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Building a coalition for Philadelphia tax reform

Posted by GO-Commercial on February 29, 2016
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A major step was taken on the road toward decreasing Philadelphia’s high resident and non-resident wage tax rates as well as the business income and receipts tax (BIRT). These reductions will lead to business and job growth in our city.

Mayor Jim Kenney and an unprecedented broad coalition of bi-partisan political leaders as well as business, labor and civic leaders announced their support of a comprehensive tax restructuring initiative for Philadelphia. Paul Levy, president of Center City District, Jerry Sweeney, president and CEO of Brandywine Realty Trust and Steven Scott Bradley representing the African American Chamber of Commerce helped build the consensus needed for Philadelphia to reach this major milestone.

It is not surprising that Levy is one of the coalition builders of this tax restructuring initiative. Ask the business, labor, civic and political leadership of Philadelphia the name of the individual most responsible for transforming Center City Philadelphia into a cleaner and safer place to live, visit and do business, and in unison the response will be Paul Levy. Since 1991, Levy has been at the forefront of the journey to raise the quality of life and the preeminence of our city.

I recently interviewed Levy at CCD headquarters, just a block west of Independence Hall in the Old City section of Philadelphia. Levy spoke with passion about improving our city. Early in our conversation, he gave credit for the success of CCD to his team and to other Philadelphia leaders who share a common vision of what Philadelphia can become.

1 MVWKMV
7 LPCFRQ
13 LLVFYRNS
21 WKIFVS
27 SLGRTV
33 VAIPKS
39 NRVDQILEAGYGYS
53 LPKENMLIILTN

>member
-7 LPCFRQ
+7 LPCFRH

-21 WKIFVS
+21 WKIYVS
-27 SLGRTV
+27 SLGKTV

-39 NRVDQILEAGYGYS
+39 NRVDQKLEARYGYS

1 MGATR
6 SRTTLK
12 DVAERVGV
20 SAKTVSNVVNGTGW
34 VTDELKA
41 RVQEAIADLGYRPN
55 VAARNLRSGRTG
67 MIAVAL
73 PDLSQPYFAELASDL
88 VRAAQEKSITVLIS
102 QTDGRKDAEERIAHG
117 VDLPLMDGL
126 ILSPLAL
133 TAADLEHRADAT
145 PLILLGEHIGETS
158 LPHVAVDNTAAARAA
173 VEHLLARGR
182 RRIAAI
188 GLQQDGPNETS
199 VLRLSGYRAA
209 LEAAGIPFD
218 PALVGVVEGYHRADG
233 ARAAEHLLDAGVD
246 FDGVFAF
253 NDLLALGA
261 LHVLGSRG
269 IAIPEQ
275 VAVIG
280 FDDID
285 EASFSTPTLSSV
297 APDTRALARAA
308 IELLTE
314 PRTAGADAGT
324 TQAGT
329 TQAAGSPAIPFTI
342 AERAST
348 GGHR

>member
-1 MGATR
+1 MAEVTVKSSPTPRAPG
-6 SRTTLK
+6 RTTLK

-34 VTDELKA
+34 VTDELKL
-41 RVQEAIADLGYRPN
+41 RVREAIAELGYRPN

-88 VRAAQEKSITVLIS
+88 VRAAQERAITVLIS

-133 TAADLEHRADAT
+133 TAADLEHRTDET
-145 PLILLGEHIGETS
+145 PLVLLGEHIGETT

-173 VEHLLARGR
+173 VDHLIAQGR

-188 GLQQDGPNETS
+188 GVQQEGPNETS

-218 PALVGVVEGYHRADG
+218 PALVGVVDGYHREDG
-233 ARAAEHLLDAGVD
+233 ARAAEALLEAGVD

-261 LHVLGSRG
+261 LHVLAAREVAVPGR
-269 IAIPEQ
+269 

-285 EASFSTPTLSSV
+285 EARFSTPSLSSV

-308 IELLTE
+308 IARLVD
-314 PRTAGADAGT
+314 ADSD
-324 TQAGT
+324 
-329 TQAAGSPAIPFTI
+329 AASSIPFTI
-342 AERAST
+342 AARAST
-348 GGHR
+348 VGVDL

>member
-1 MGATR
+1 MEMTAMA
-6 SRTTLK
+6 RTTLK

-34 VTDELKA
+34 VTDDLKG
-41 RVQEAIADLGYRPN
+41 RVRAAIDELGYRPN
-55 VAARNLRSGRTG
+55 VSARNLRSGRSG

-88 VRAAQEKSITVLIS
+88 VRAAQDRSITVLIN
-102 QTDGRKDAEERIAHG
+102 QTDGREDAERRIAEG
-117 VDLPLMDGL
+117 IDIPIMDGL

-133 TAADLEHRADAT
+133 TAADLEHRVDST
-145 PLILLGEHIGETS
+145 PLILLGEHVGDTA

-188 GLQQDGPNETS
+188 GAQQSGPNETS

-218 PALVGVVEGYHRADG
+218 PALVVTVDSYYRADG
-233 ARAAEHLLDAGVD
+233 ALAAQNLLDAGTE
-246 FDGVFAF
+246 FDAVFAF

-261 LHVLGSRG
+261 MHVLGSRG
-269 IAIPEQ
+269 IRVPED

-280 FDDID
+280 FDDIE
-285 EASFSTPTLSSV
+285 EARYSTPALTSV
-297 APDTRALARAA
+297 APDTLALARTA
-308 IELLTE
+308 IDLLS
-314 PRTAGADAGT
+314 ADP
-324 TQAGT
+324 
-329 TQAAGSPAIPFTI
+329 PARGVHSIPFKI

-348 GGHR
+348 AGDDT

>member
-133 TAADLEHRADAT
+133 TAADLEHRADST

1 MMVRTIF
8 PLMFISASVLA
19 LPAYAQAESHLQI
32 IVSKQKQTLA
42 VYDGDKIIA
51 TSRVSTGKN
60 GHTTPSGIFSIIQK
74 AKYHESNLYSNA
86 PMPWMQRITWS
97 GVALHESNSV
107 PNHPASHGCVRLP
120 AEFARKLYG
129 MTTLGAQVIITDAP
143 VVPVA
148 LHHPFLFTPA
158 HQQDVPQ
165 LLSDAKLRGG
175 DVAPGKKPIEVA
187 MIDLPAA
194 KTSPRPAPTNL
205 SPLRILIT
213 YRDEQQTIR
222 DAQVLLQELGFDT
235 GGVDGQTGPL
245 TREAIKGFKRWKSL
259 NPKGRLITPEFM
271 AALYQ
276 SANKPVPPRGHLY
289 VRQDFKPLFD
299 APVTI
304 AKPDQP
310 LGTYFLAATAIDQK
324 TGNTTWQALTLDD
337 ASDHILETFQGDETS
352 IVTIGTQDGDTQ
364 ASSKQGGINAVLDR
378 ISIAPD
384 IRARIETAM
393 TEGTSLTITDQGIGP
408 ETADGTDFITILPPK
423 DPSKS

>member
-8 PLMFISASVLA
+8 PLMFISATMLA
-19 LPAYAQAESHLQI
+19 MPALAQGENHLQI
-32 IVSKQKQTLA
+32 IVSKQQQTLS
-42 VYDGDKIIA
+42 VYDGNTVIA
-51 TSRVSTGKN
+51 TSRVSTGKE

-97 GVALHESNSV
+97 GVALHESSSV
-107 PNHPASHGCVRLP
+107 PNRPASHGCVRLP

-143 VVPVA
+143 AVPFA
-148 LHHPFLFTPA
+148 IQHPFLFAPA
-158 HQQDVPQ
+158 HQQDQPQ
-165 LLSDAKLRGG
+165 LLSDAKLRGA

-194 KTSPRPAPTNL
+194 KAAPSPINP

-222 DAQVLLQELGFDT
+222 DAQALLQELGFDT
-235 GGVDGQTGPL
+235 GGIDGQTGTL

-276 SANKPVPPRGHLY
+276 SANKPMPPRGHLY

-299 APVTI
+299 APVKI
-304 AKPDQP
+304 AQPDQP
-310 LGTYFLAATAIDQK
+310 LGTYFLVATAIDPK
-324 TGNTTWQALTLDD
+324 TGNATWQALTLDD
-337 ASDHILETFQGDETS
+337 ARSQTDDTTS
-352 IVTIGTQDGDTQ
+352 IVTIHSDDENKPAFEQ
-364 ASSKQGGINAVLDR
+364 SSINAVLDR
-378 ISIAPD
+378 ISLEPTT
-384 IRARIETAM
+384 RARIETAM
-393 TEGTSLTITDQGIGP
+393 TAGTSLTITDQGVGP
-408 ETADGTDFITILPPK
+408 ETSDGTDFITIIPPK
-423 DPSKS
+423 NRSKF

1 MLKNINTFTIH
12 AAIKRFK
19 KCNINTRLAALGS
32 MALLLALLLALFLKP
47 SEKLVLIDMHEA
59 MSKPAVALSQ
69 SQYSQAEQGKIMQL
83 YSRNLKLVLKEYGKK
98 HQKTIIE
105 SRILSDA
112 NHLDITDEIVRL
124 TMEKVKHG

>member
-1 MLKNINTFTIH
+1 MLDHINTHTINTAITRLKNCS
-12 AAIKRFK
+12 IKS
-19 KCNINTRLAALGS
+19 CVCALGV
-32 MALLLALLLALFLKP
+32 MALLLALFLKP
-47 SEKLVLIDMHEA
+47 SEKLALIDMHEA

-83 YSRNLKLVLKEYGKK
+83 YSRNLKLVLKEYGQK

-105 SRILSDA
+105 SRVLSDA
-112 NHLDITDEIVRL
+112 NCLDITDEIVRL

Center City has undergone a renaissance, and continues to do so. Today, the residential community within Center City is thriving. Residents and visitors enjoy the performing arts, museums and Philadelphia’s numerous restaurants. The population is growing as empty nesters from the suburbs move into Center City. More millennials are choosing to stay in Philadelphia after they graduate, reversing the trend of just a few years ago.

Despite these positives, Philadelphia’s high wage tax rates and high BIRT adversely impact job creation. This is an issue that Levy is fully committed to changing.

Read the full article at Philadelphia Business Journal.

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